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1940; Ampthill Concert



It is difficult to look back upon the Ampthill Concert without the reason revolting against the fact that so much could have been accomplished in three days. For it was not until the Sunday evening, that we decided to rush the show through on the following Wednesday evening, rather than abandon it altogether. Three precious days only were left to us, and more than half the first one was spent playing darts in a pub at Luton, with the calmness bred of despair, awaiting what Mr. Hammer pleases to call a "pungently philosophical costumier." To me he was all unmitigated nuisance, rousing me first to a positive frenzy of impatience, and then, as all my urgings produced only "Don't rush me, sir I shall find everything if you don't rush me" (which was manifestly and unashamedly untrue), reducing me to feeble and impotent giggles. However, we procured more or less what we wanted, though such filthy wigs had surely never been seen before, and we dashed back to Ampthill to try to regain our lost time.
I suppose we must have succeeded, for somehow everything was done by 6.45 on Wednesday even if Mr. Hammer was still frantically sticking "Reserved" labels on the seats as the doors were opened. Of the preceding twenty-four hours I have only the haziest memories, of wrenching down and re-hanging the curtains, of building an apron stage of biscuit tins, of borrowing everything imaginable from anybody approachable, of a welter of silk handkerchiefs, of rehearsing in every available corner, of Mr. Horton imperturbably fixing lighting with pirates screaming all round him, and of Mr. Hammer with a notebook in his hand tirelessly keeping check of all that had been done, and all that remained to do. Without his efficiency and energy the Concert could never have taken place.
The entertainment itself came as something of an anti-climax to those of us who organised it, as we were in a continual state of amazement that there should have been any entertainment at all.
The two evening audiences were enormous, generous, and enthusiastic, and ensured that every performer should give of his best. Each night, crowds were turned away, and only the children's matinee, rushed through at six hours' notice, could not be accounted a riotous success. The children were more sophisticated than their elders, and our best efforts failed to raise more than a tolerant smile. Even Mr. Durrant could not move them, and only the Pirate play, and a generous, though ill-timed, distribution of sweets, melted those hearts of flint.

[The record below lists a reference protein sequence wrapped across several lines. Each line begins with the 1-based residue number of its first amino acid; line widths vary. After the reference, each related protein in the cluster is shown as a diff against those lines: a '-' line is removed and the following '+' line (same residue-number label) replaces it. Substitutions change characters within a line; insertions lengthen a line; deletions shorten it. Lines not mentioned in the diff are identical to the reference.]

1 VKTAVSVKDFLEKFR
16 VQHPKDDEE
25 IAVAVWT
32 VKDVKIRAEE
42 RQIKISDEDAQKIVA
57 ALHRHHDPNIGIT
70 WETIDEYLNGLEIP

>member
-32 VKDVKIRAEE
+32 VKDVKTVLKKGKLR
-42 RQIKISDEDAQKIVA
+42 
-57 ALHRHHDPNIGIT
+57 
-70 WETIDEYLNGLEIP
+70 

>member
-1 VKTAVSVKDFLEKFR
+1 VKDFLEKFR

The Pirate play, "Under the Skull and Bones" (Dunn, Fox, Webster, White, Wood, etc.), gave the evening a magnificent send-off, and was as full of fire and action as the confined space would allow. Bennett performed miracles with his ukelele; and three lightning sketches produced by Guest were among the biggest hits of the evening. Knight played the ever-popular "In a Monastery Garden"; and the first half concluded with some rousing songs sung by the Male Voice Chorus, led by Mr. Durrant, and all impromptu guying of "South of the Border" was an instantaneous success. During the interval tea and biscuits (2d.) were provided by our intrepid lady helpers, and sold to as many of the packed audience as could be reached.
The second half began with the one piece of uplift, a 'cello sonata by Grieg, played excellently by Spier and Mills, and enthusiastically received. The same couple later melted the hearts of their hearers with Saint Saens' "Le Cygne," and Legg struck a similarly sentimental note in "God Send You Back to Me." Spier further displayed his versatility in two chromium-plated piano solos, composed by himself. Little Fox's deep bass voiced impersonations of famous film stars caused first amazement and then tumultuous applause, and then Mr. J.S.Durrant, looking unbelievable as a little girl, was such a success that a profitable collection was taken immediately after his number. Ashen provided a tuneful interval of piano solos, and then the evening ended with a performance of "Snobs" (Chittenden, Barry, Knight, D.Hart and Williamson). The sophisticated humour of this came as a refreshing change, and the tantalising odours of real soup and fish were much appreciated.
The Thursday evening show was as successful as the Wednesday, having gained in sureness and timing. We were rewarded, not only by the congratulations of the audience, but also very tangibly by the £12 profit that we made. Of this £10 was given to the fund for elementary school evacuee children, and the other £2 to the Union Chapel, in which we had spent so many happy hours in rehearsing and other pursuits. In all it was a thoroughly interesting undertaking, experienced in conditions never likely to be repeated, and more successful than even the most optimistic of us had dared to hope.
D. L. S.